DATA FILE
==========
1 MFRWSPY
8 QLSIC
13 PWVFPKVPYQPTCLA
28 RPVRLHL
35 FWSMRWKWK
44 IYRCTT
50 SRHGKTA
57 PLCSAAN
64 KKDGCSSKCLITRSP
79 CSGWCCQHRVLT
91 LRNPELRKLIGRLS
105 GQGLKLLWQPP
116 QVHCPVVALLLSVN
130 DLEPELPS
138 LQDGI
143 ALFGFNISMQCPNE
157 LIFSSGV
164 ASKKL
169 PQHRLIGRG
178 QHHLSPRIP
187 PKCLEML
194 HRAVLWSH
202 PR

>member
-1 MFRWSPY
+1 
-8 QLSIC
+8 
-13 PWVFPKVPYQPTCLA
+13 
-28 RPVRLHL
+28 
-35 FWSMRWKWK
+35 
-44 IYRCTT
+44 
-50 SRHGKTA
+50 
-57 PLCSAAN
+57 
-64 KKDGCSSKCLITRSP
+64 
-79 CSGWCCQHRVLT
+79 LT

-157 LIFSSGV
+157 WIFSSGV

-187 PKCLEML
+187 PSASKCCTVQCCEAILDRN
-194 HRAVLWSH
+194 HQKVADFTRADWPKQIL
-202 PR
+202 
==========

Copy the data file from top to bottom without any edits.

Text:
1 MFRWSPY
8 QLSIC
13 PWVFPKVPYQPTCLA
28 RPVRLHL
35 FWSMRWKWK
44 IYRCTT
50 SRHGKTA
57 PLCSAAN
64 KKDGCSSKCLITRSP
79 CSGWCCQHRVLT
91 LRNPELRKLIGRLS
105 GQGLKLLWQPP
116 QVHCPVVALLLSVN
130 DLEPELPS
138 LQDGI
143 ALFGFNISMQCPNE
157 LIFSSGV
164 ASKKL
169 PQHRLIGRG
178 QHHLSPRIP
187 PKCLEML
194 HRAVLWSH
202 PR

>member
-1 MFRWSPY
+1 
-8 QLSIC
+8 
-13 PWVFPKVPYQPTCLA
+13 
-28 RPVRLHL
+28 
-35 FWSMRWKWK
+35 
-44 IYRCTT
+44 
-50 SRHGKTA
+50 
-57 PLCSAAN
+57 
-64 KKDGCSSKCLITRSP
+64 
-79 CSGWCCQHRVLT
+79 LT

-157 LIFSSGV
+157 WIFSSGV

-187 PKCLEML
+187 PSASKCCTVQCCEAILDRN
-194 HRAVLWSH
+194 HQKVADFTRADWPKQIL
-202 PR
+202 